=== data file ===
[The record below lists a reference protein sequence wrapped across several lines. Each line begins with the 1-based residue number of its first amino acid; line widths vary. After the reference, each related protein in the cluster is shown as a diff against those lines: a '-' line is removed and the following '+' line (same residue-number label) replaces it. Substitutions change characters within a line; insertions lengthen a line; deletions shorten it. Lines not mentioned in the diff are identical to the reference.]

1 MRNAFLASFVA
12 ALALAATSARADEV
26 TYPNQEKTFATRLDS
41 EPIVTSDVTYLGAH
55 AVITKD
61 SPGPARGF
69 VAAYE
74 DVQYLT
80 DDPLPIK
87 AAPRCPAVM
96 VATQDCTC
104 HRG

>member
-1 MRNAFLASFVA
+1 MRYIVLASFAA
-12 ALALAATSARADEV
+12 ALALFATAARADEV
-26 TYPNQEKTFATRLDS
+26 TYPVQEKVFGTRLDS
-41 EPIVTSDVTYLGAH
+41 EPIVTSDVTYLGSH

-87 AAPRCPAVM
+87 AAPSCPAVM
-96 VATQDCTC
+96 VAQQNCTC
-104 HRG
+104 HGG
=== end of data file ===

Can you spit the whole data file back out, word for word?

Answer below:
[The record below lists a reference protein sequence wrapped across several lines. Each line begins with the 1-based residue number of its first amino acid; line widths vary. After the reference, each related protein in the cluster is shown as a diff against those lines: a '-' line is removed and the following '+' line (same residue-number label) replaces it. Substitutions change characters within a line; insertions lengthen a line; deletions shorten it. Lines not mentioned in the diff are identical to the reference.]

1 MRNAFLASFVA
12 ALALAATSARADEV
26 TYPNQEKTFATRLDS
41 EPIVTSDVTYLGAH
55 AVITKD
61 SPGPARGF
69 VAAYE
74 DVQYLT
80 DDPLPIK
87 AAPRCPAVM
96 VATQDCTC
104 HRG

>member
-1 MRNAFLASFVA
+1 MRYIVLASFAA
-12 ALALAATSARADEV
+12 ALALFATAARADEV
-26 TYPNQEKTFATRLDS
+26 TYPVQEKVFGTRLDS
-41 EPIVTSDVTYLGAH
+41 EPIVTSDVTYLGSH

-87 AAPRCPAVM
+87 AAPSCPAVM
-96 VATQDCTC
+96 VAQQNCTC
-104 HRG
+104 HGG